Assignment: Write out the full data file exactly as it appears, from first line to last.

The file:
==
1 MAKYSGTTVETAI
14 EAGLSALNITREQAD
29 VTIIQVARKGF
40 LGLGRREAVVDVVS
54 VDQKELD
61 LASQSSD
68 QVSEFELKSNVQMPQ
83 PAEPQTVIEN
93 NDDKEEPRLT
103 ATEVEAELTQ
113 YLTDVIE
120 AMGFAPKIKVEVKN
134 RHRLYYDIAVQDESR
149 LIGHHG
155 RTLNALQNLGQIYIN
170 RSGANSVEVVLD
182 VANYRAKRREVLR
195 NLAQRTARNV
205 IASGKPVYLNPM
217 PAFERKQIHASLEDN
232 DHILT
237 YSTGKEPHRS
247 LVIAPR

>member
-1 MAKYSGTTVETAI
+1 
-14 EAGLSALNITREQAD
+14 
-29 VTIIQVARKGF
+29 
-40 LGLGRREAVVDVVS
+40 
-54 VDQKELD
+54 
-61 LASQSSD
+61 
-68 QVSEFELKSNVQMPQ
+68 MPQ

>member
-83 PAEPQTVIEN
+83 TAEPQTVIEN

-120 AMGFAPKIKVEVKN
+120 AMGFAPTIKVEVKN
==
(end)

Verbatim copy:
1 MAKYSGTTVETAI
14 EAGLSALNITREQAD
29 VTIIQVARKGF
40 LGLGRREAVVDVVS
54 VDQKELD
61 LASQSSD
68 QVSEFELKSNVQMPQ
83 PAEPQTVIEN
93 NDDKEEPRLT
103 ATEVEAELTQ
113 YLTDVIE
120 AMGFAPKIKVEVKN
134 RHRLYYDIAVQDESR
149 LIGHHG
155 RTLNALQNLGQIYIN
170 RSGANSVEVVLD
182 VANYRAKRREVLR
195 NLAQRTARNV
205 IASGKPVYLNPM
217 PAFERKQIHASLEDN
232 DHILT
237 YSTGKEPHRS
247 LVIAPR

>member
-1 MAKYSGTTVETAI
+1 
-14 EAGLSALNITREQAD
+14 
-29 VTIIQVARKGF
+29 
-40 LGLGRREAVVDVVS
+40 
-54 VDQKELD
+54 
-61 LASQSSD
+61 
-68 QVSEFELKSNVQMPQ
+68 MPQ

>member
-83 PAEPQTVIEN
+83 TAEPQTVIEN

-120 AMGFAPKIKVEVKN
+120 AMGFAPTIKVEVKN